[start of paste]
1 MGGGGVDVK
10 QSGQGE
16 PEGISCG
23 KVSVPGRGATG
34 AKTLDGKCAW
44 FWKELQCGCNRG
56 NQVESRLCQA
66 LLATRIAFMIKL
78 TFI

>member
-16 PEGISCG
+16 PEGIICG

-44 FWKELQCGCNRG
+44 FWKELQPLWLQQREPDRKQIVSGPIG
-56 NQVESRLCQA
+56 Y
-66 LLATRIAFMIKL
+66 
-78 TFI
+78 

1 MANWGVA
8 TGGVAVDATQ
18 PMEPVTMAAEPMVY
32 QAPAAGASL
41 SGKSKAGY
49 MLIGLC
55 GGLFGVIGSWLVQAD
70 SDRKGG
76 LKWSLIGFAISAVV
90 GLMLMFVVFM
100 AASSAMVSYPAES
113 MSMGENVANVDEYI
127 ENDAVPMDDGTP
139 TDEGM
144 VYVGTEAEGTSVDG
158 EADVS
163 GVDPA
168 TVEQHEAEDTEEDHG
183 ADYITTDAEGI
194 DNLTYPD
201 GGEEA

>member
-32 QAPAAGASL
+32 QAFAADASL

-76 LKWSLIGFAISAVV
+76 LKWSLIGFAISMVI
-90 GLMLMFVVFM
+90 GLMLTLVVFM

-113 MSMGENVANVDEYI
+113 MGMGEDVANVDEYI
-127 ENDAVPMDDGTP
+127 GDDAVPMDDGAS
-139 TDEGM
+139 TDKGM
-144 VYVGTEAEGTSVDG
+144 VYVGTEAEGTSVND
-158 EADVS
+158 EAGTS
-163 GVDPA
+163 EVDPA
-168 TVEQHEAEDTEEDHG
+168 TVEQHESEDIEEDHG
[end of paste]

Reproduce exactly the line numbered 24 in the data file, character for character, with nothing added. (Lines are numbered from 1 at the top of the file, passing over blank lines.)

32 QAPAAGASL